In 2010, we started to talk about QR codes … a little.
This year, QR codes are on the rise, popping up at every interactive conference, in magazines and books and anywhere you can print the fancy little squares. You’ll find some interesting statistics on consumer adoption of QR codes in this fascinating presentation by Austin & Williams.
A recent recent report published by ScanLife, estimates that 30-40% of all smart phone users have, at one time, downloaded a bar code scanning application. The report also revealed:
- 61% of all scanned bar codes are from Android operating systems, compared to Apple’s 20% ownership of market share.
- The top five US cities that have adopted QR codes are New York, Houston, Chicago, San Antonio and Las Vegas.
- The largest demographic that has adopted the use of QR Codes are 25-34-year-olds, with 35-44-year- olds close behind.
- 26% of QR code users earn an annual income of less than $50,000, and 35% make between $50,000 — $100,000 per year.
- There was a 1,600% increase in mobile bar code scanning in 2010.
From an adoption standpoint, it’s probably going to be some time before QR codes make it out of the hands of Internet geeks and into the mainstream. But the trend is beginning to gain momentum. My gut tells me that widespread adoption will occur faster than we think largely because of the marketing and consolidation of the QR code reader market and deeper integration with smart phone operating systems.
As consumers become more used to technology adoption in general, the habit becomes much less scary for us. Couple that with the rate that new startups are pumping out shiny objects and the widespread success of platforms like Facebook, Groupon as well as Andriod, and suddenly, the barriers are much less intimidating.
Beware the gimmick syndrome
My trip to SXSW this year was a virtual QR code frenzy.
A dense crowd of tech-savvy humans who knew what to do with these fancy little squares descended upon Austin as they do each year. This audience created the perfect environment to experiment with applications of QR code technology.
Some of the applications were very effective. Some were not. Some were simply annoying.
For instance, we saw a ton of shirts displaying QR’s. Good idea, right? Not so much. Notice the slight fold in the individual’s T-shirt? Good luck getting an application like QuickMark to actually process that image and bring up the link.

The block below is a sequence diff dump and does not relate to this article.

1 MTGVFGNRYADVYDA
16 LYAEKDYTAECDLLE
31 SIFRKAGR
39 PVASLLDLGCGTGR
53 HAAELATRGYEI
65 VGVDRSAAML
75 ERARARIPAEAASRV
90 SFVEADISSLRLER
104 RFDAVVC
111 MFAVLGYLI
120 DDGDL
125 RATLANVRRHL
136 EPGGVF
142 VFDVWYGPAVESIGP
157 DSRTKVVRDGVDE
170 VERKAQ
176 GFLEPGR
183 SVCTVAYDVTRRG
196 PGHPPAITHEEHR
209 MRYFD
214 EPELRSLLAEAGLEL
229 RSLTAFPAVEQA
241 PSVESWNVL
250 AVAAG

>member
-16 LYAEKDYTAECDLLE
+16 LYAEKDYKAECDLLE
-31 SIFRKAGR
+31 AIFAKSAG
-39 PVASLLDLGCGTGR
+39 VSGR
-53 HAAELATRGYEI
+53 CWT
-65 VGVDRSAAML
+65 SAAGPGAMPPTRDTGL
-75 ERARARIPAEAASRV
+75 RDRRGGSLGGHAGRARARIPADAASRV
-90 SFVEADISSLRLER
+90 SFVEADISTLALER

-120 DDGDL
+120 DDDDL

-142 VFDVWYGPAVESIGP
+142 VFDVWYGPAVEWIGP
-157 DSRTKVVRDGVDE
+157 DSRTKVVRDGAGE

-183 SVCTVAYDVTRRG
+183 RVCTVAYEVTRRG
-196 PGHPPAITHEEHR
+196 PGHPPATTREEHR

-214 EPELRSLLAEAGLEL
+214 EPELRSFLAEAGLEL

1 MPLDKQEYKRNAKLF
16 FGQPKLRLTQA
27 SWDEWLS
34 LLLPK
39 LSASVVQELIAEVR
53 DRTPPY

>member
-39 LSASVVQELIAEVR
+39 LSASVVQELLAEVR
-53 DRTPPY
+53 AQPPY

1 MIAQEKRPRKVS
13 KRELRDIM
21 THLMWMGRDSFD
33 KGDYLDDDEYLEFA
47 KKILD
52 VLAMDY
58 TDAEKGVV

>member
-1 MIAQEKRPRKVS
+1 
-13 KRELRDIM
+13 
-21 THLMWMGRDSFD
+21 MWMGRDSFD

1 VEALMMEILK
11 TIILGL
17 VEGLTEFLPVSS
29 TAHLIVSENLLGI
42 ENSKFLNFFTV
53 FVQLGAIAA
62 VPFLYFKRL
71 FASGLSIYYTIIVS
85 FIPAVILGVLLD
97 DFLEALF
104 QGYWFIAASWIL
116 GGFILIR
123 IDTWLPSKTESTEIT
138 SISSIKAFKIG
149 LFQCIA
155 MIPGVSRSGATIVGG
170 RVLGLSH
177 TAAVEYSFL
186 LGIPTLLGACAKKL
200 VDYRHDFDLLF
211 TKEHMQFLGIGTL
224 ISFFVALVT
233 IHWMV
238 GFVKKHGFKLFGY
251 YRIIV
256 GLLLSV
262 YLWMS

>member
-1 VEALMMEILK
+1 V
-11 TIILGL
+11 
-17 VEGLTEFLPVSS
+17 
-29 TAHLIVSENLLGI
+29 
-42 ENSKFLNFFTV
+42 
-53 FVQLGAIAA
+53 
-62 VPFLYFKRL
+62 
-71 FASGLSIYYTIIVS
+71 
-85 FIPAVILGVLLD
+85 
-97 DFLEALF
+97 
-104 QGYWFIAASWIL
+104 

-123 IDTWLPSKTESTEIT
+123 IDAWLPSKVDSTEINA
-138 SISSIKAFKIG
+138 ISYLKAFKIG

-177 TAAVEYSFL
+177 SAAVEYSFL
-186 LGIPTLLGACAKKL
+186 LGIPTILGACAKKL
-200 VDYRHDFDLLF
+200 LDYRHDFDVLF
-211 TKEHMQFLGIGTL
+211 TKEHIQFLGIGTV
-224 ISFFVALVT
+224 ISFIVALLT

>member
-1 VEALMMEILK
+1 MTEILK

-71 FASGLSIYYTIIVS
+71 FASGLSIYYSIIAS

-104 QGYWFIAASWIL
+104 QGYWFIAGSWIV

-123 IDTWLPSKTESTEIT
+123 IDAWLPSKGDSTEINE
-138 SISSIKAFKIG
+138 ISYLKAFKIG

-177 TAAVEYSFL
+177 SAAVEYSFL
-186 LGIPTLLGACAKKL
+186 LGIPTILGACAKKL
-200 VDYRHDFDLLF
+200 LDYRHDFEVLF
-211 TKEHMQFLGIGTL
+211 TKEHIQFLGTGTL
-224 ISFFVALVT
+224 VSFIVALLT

Then there were the cupcakes. While tasty, this was a completely failed use of the technology in my opinion.
If you think the shirt was difficult to scan, you should have tried these little snack items.
But don’t worry. My frustration was quickly calmed by the yummy icing. I never made it to the landing page as the company would have liked me to. In fact, I couldn’t even tell you one thing about the company. Can you see the problem with this gimmicky approach?
Doing it right
44Doors is doing QR codes right in all directions. While this is a paid platform, they are light years beyond the free QR Code generators you can find online.
One of the case studies that caught my attention immediately centers on 44Doors’ work with Kendall Jackson Wines.
By placing a QR code on the label or as a tag around the neck of the bottle, Kendall Jackson can offer its customers all kinds of different information at the point of purchase. It’s relevant, timely and unique, which can influence the ultimate purchase decision.
6 things to know about using QR codes in content marketing
When you are thinking about using a QR code as part of your interactive strategy, make sure you consider these important points:
1) Know where your audience is and what they need when they encounter your QR code.
Many users are not tech savvy and do not know what a QR code is. Provide some instructions to educate them on what QR codes are, what they do, and how to use them.
2) Suggest a QR code reader for your audience to use.
For less savvy audiences, you may want to suggest one or more QR code readers they could download. Make sure to recommend what you know works, and make sure readers are compatible with both Andriod and iPhone OS. Here are some readers I recommend:
3) Use an appropriate call to action.
Where do you want to take your audience so that they can take the next step? Once they land, what will you ask them to do?
4) Create the right landing page.
Once the QR code is scanned, make sure the information you deliver is relevant to where the end user is at that place and time. Location is a critical factor.
5) Display QR codes on a flat surface.
If you’re QR code is wrinkled or folded, your audience will have trouble scanning it, get frustrated and move on.
6) Always keep it simple.
Essentially, a QR code is a conversion point in real life. Don’t get too fancy or clutter up the code with noisy and distracting images and graphics.
There’s plenty more to consider. What else would you add? How would you use a QR code in your marketing?